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How do I Communicate Better With my Partner?

Zoe Mittman, LSW


Do you and your partner find yourselves in the same conflict patterns? Are you feeling unheard, frustrated, or even resentful? If so, then this blog might be for you. Oftentimes, cycles of conflict occur due to a lack of effective communication. Please keep in mind – it takes 2 people to build, break, and/or repair a relationship. While I am going to share tips on how to effectively communicate your feelings, wants and needs with your partner, these tips alone may not be enough to improve communication patterns. If you live in Chicago, please reach out to Symmetry Counseling to learn more about how individual or couples therapy may benefit you.

The Do’s and Don’ts of Relationship Communication:

Do use “I” statements when communicating your feelings. For example, “I feel frustrated that the dishes haven’t been cleaned yet.” Don’t start your sentences with “you” statements. Your feelings are valid; however, when you start a sentence with “you,” it can immediately lead to hostility and defensiveness. Your partner may feel as though you are attacking their character. With “I” statements, you are taking responsibility for your own feelings and not placing the blame on your partner


There is a misconception that a situation directly leads to feelings. In fact, it is the thoughts or beliefs we have about a situation that affects how we feel. For example, if your partner often puts their dishes in the sink, but not in the dishwasher, what are you telling yourself about it? Do you find your internal dialogue sounding like “I can’t stand it when they don’t clean their dishes”? Or does it sound more like “ugh, it’s really annoying that they don’t clean their dishes.” If you feel like you truly cannot stand what your partner is doing, then of course you are going to feel irritable, and that irritability will grow each time it happens. On the other hand, if you recognize your frustrations and express your feelings with “I” statements, it is more likely that you will be heard and better equipped to tolerate frustration.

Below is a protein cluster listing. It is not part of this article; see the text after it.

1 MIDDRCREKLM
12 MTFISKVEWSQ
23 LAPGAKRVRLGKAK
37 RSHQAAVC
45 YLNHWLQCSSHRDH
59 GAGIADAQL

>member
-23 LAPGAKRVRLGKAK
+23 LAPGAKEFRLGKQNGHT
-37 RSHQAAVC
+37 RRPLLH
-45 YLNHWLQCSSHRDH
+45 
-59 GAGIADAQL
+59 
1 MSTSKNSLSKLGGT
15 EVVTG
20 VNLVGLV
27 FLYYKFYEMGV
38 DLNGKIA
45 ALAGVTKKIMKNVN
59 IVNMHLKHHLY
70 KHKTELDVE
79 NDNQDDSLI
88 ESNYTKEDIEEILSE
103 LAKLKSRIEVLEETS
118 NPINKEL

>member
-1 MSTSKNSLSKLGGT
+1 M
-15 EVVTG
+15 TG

Do focus on the situation at hand. Don’t use absolutes. Examples of absolutes are always, never, anything, nothing. When using absolutes, you are implying that something happens 0% or 100% of the time. Your partner may also feel like you are solely focusing on what they are not doing. If you focus on behaviors in a given context, you are not defining your partner by their behaviors. Rather, you are expressing behavior or lack thereof that is frustrating to you. An absolute statement might sound like “you never ask me how my day is.” A more effective statement might sound like “I feel upset right now because I had a long day of work and haven’t had a chance to talk about it with you. I feel like this happens often. Debriefing in the evening would really help me. Would you please start asking me how my day is?” Do word your needs/wants as requests. 


Do be honest. If you ever feel like you are purposely withholding information from your partner, that may be a sign of unsafety in your relationship. I encourage you to ask yourself, “why am I choosing to not share this information?” When you withhold information, the wedge between you and your partner grows. It creates room for you to not show up as your authentic self. Do respect your partner’s boundaries when it comes to communication. This will probably require compromise as no two people have the same exact communication needs. 


I hope that these communication tips can help you and your partner work together as one team!

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